• Companion bots that provide motivation, positivity, or work-life balance reminders
    • Collaborative (cobots) that assist with simple tasks like pick-and-place or other functions
    • Robots that translate or otherwise transcribe spoken dictation 

  • Challenge 5: Reactivate Wildcard

    Lutetium05/18/2021 at 04:37 4 comments

    Entry Period 7:01 a.m. P.D.T on September 27, 2021 - 07:00 a.m. P.D.T on October 27, 2021

    Finalists Announced 11/1

    Got an idea that doesn’t quite fit into our other challenges? 

    The wildcard is for you! This is where anything goes, so show us how you plan to hack the new normal and build a better future! Your designs should stand apart from the other challenges, but still fit within the overall concept of the prize this year: to refresh or redefine the technologies we know and love in order to create a brighter future for all. 

    This could look like: 

    • A modular synth 
    • An environmental sensing kit for small- scale farming 
    • A countertop plastic recycling machine

  • FAQ

    Lutetium05/18/2021 at 04:35 1 comment

    The 2021 Hackaday Prize FAQ

    How do I enter?

    There is a drop down menu below your project image. Simply start a project and click the dropdown, from there you will see 2021 Hackaday Prize. You will only be able to enter the challenge that is open at the time you are submitting. 

    What is considered an entry?

    Put simply, you need an idea, an image, and documentation. To start, choose a challenge to address, or talk about a technology problem facing people today and your idea of what a solution might be and enter it to the Wildcard Challenge.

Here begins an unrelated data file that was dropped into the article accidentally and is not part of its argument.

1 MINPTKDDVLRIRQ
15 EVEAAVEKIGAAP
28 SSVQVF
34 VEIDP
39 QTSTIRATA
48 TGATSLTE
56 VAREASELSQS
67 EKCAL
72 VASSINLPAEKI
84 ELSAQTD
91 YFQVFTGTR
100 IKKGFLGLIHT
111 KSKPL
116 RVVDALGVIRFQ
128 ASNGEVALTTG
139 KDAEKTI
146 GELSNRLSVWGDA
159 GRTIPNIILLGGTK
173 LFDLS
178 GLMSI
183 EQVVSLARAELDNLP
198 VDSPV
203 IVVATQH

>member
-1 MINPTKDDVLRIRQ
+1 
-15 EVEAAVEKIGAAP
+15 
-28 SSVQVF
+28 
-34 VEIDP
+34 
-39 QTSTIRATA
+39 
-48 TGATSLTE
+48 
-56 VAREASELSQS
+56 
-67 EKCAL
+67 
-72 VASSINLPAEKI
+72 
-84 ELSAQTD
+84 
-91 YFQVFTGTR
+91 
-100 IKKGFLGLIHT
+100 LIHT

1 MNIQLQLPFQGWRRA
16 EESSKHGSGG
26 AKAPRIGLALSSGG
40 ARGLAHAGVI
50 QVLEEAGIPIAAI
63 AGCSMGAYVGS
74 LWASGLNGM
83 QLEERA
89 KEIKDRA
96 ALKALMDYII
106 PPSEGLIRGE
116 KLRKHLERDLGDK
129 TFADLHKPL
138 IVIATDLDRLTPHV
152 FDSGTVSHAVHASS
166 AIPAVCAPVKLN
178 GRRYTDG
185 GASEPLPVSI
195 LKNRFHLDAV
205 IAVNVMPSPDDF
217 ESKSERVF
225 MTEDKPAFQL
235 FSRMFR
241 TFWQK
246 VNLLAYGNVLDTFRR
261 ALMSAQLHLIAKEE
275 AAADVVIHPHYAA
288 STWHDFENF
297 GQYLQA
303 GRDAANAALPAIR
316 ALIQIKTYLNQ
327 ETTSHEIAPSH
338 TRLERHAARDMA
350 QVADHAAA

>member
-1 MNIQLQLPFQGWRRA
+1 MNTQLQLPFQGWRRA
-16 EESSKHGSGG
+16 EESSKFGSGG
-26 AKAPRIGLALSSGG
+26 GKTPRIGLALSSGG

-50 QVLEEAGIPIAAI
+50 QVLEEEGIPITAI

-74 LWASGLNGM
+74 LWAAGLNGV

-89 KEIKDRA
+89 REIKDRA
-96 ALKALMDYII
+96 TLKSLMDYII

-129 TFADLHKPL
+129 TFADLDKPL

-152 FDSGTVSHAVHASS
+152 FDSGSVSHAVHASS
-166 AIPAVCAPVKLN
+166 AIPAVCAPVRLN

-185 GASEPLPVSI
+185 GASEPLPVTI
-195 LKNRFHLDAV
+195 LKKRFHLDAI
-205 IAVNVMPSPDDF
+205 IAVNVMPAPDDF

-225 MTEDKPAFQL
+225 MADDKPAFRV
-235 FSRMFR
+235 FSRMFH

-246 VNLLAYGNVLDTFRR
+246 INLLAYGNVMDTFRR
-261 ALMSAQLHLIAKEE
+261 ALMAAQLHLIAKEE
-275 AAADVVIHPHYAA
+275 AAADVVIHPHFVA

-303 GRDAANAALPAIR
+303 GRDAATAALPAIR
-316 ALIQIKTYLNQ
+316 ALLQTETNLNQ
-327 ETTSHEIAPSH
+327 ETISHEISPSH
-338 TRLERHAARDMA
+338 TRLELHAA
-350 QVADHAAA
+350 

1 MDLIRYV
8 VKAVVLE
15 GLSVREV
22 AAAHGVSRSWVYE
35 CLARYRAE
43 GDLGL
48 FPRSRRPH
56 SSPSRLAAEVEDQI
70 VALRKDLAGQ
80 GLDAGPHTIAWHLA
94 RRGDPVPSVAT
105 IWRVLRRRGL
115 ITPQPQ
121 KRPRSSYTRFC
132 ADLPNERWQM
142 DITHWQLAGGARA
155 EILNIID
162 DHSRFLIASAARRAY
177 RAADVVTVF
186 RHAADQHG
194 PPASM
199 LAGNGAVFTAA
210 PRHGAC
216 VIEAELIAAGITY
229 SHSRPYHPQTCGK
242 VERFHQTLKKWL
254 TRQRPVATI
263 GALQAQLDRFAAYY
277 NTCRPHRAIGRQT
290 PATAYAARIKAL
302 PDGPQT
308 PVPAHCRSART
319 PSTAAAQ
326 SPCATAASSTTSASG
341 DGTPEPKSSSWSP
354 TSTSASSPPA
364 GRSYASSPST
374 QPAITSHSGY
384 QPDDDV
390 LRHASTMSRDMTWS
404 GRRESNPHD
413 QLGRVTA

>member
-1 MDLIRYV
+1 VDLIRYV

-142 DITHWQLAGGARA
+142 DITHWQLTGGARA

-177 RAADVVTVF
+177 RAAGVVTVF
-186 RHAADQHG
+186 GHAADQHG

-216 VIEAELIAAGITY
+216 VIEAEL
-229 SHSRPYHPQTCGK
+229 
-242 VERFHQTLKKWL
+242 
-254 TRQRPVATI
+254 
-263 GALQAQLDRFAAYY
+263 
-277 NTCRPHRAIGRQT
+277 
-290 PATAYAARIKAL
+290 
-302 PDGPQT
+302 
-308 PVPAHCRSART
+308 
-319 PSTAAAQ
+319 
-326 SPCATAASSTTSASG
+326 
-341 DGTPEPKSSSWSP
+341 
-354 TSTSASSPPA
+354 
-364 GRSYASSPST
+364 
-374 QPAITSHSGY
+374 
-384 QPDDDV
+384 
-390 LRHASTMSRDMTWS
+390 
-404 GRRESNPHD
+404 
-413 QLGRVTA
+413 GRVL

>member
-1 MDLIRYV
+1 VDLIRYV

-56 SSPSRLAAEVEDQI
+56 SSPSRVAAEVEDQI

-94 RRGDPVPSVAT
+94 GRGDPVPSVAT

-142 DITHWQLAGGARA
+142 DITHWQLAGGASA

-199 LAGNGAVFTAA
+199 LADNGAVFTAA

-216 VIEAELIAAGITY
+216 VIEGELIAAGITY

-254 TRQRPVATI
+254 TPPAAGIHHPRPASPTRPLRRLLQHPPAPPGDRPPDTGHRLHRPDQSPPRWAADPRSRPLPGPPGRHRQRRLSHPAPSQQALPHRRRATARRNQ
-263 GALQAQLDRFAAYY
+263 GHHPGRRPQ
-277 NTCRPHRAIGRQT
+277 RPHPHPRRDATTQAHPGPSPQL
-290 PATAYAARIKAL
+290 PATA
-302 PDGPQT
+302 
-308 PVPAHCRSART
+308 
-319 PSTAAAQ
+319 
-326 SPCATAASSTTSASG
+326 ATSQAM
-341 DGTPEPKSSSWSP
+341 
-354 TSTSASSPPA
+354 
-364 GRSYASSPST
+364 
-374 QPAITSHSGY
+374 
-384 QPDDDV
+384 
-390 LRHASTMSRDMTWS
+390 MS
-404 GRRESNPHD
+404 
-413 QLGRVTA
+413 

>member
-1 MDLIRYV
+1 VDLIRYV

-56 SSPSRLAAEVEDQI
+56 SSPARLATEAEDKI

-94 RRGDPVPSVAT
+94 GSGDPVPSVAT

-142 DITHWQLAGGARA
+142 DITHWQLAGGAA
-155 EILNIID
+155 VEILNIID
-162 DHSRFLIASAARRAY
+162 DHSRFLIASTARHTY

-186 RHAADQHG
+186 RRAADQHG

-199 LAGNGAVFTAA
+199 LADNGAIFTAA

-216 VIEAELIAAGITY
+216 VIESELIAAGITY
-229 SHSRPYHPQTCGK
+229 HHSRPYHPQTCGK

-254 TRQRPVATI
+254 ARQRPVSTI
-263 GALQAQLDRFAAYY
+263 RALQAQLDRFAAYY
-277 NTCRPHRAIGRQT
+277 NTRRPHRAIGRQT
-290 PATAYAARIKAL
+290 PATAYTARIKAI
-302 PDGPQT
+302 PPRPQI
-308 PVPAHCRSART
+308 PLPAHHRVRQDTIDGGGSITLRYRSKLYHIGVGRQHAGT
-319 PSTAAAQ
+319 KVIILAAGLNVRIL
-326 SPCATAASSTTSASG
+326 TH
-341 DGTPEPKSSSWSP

From your documentation, others should be able to build what you're working on, and incorporate the best ideas into their own projects. To be eligible for judging you must have the entry round requirements completed by the close date of the challenge you are entering.

    Those who need a little more inspiration will excel in any of the first four challenges. But everyone should enter the Wildcard Challenge too as it encourages you to plan well, working though problems before they become huge prototyping issues.

    What are the 2021 Hackaday Prize Challenges? When do they start/end?

    Choose to enter any of these five challenges. 

    • Rethink Displays
    • Refresh Work-From-Home Life
    • Reimagine Supportive Tech
    • Redefine Robots
    • Reactivate Wildcard

    How do I see which projects have already been entered?